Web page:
In July each pre-season every Premiership Rugby Club will provide the Salary Cap Manager for the new Season. This information is presented to the Board of Premiership Rugby. In September each season every Premiership Rugby Club provides the Salary Cap Manager with Certification setting out their spend during the previous Salary Cap Year. Both of these documents are approved by a Club’s Board and signed off by the Chairman, Chief Executive and Finance Director. The independent auditors (PWC) (during October and November) audit each Club in accordance with the Salary Cap Regulations. The audit results are presented to the Board of Premiership Rugby and shared with each Club.
Salary Caps exist in many commercially successful sports around the world. The most obvious examples are the NFL and NHL in the USA, and the NRL and AFL in Australia. The introduction in football of UEFA’s Financial Fair Play and the Premier League clubs’ new financial regulations, together with Salary Caps in Rugby League, County Cricket, French Rugby Union’s Top 14, and the Welsh Regions in rugby union, all demonstrate how European sport has recently grasped the importance of controlling costs and long-term financial sustainability.
As a collective, Premiership Rugby and its clubs led the way in England when they introduced their Salary Cap in 1999 in order to ensure the financial viability of all clubs and the Aviva Premiership Rugby competition, to control inflationary pressures on clubs’ costs, and to provide a level playing field for clubs to ensure a competitive Aviva Premiership Rugby competition.
These objectives are borne out in the financial success the league is now seeing with more clubs breaking even and a healthy turnover of teams at the top of the league with four different Aviva Premiership Rugby Champions in five years.
The level of the Salary Cap and the operation and management of it is reviewed regularly to ensure it is fit for purpose. The Premiership Rugby Board, made up of the 12 Clubs, determines the Regulations and has a Salary Cap Manager, whose role is to monitor and investigate player recruitment and remuneration across the Clubs, to ensure the system is managed in a fair and reasonable manner.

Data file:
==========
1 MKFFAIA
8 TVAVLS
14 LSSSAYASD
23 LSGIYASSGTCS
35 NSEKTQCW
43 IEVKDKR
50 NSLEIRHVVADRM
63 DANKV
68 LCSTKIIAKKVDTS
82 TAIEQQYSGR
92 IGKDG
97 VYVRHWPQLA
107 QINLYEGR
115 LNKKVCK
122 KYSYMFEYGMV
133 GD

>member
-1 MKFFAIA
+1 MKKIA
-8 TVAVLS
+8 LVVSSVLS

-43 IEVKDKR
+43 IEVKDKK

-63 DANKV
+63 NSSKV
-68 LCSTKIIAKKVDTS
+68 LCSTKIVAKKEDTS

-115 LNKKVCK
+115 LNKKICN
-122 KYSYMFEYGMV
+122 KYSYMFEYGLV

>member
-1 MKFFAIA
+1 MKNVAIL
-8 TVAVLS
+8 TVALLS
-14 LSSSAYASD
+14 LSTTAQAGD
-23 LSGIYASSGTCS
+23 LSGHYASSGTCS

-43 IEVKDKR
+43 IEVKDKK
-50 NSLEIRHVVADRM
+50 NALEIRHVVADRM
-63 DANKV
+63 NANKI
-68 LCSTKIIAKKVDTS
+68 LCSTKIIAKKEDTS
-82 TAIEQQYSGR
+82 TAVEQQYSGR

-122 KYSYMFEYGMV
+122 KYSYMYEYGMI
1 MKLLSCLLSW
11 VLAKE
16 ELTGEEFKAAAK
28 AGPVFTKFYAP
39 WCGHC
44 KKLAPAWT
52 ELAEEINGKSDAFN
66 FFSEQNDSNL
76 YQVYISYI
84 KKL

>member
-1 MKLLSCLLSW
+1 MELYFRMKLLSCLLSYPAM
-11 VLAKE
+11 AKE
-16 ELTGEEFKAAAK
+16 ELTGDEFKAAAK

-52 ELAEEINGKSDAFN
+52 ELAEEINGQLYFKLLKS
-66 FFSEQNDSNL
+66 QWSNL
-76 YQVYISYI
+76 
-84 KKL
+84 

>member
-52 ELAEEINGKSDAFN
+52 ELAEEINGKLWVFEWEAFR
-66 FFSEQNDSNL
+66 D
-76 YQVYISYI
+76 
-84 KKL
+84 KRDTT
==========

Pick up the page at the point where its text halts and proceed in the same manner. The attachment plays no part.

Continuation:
The level of the Salary Cap is proportionate and aligned to the growth of the business and is linked directly to the annual net central distributions to the clubs from Premiership Rugby.
The current level of the Salary Cap for 2016-17 is £6.5m, plus two Excluded Players whose salaries sit outside the cap, enabling clubs to recruit and retain world class talent. Within the £6.5 million salary cap ceiling, clubs are encouraged to develop home grown talent by accessing up to £500,000 of Home Grown Player Credits. Also, they can provide an unlimited education (academic or vocational) fund to their players, and can replace long-term injured players without impacting on their Salary Cap ceiling.
Injury Dispensations up to a maximum of £400,000 per season continue to be available to each Club, a new England Senior EPS or International Player Credit of up to £80,000 per player has been introduced to cover for player absence during international periods and there is a new overrun tax on any Salary spend of up to 5% over the Base level (5% being £325,000 in 2016-17).
Matches in the Aviva Premiership Rugby competition get more compelling and competitive every year and the Salary Cap is fundamental to the long-term success of this competition and the clubs who play in it, from both a financial and competitive perspective. This responsible financial management helps support investments made by shareholders, players and fans in building a bright future for the Aviva Premiership Rugby competition and its clubs.
Please Click Here to download a full copy of the Premiership Rugby Salary Cap Regulations 2016-17.